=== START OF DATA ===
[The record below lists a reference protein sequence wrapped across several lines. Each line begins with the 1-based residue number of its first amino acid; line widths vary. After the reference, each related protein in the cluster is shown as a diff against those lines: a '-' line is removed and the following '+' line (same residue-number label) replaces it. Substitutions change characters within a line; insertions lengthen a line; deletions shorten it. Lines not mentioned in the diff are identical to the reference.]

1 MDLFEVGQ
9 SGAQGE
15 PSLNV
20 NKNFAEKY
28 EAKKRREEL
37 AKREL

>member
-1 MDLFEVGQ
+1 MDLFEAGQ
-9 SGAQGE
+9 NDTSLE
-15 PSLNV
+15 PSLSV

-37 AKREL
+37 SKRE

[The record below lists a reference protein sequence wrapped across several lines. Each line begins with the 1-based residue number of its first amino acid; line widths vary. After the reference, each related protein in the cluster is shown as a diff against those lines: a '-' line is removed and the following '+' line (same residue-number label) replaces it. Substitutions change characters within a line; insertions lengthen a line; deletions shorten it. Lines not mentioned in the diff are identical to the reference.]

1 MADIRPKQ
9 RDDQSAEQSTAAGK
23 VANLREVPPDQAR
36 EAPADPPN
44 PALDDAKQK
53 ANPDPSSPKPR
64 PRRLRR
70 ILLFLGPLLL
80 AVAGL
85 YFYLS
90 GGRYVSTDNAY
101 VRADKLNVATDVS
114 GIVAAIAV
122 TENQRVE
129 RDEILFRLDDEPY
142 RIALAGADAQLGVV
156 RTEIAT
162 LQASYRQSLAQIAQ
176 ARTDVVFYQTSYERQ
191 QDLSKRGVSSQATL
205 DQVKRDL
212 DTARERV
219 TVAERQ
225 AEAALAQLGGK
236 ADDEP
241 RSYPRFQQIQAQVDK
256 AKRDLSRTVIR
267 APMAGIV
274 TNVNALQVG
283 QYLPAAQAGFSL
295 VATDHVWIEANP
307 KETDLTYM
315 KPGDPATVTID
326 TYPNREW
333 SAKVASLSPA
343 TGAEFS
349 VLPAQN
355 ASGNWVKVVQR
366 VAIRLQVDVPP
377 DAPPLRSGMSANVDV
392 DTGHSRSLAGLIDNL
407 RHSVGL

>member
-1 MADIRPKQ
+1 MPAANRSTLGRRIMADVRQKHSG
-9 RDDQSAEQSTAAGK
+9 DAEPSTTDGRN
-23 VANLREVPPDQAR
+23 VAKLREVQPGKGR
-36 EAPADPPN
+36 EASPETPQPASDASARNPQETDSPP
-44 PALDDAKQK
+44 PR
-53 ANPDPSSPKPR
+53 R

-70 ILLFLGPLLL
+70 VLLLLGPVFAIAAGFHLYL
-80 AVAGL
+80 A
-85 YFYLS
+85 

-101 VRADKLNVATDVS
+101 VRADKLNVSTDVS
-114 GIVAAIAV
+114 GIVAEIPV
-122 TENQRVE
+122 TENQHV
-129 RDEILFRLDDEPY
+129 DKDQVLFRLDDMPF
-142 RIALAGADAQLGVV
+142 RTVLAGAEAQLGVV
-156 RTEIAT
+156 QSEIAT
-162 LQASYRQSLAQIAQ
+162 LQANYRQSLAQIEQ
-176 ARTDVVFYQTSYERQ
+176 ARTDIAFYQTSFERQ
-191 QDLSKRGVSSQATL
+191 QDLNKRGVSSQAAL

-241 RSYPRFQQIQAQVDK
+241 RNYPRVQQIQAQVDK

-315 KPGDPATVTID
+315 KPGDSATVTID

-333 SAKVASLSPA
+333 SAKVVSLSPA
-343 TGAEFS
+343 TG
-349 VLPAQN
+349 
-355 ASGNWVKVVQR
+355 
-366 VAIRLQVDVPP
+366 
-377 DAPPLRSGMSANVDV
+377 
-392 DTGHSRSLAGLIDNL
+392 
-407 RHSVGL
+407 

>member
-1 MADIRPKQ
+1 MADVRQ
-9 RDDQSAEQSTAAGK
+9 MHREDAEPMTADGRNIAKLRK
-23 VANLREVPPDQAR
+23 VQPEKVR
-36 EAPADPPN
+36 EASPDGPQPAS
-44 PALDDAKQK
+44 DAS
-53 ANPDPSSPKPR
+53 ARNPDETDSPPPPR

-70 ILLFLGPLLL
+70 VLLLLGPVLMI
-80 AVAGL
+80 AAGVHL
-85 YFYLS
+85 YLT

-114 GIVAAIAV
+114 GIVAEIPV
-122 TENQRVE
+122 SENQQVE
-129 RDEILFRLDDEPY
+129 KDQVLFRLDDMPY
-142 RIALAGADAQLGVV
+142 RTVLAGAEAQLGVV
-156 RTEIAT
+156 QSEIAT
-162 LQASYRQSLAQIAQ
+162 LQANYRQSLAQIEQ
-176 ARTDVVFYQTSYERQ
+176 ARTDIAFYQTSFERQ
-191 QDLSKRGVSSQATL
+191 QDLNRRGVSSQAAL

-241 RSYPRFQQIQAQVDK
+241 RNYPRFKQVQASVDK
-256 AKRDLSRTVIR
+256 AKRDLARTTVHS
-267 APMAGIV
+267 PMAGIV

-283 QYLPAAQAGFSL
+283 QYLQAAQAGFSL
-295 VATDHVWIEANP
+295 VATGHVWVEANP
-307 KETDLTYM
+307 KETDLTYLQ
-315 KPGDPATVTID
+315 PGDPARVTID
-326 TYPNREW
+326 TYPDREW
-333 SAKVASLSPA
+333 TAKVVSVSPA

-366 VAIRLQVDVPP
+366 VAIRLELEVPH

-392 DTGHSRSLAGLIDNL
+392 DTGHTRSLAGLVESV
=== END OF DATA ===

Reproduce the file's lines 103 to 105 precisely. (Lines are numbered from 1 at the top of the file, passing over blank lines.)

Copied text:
-343 TGAEFS
+343 TG
-349 VLPAQN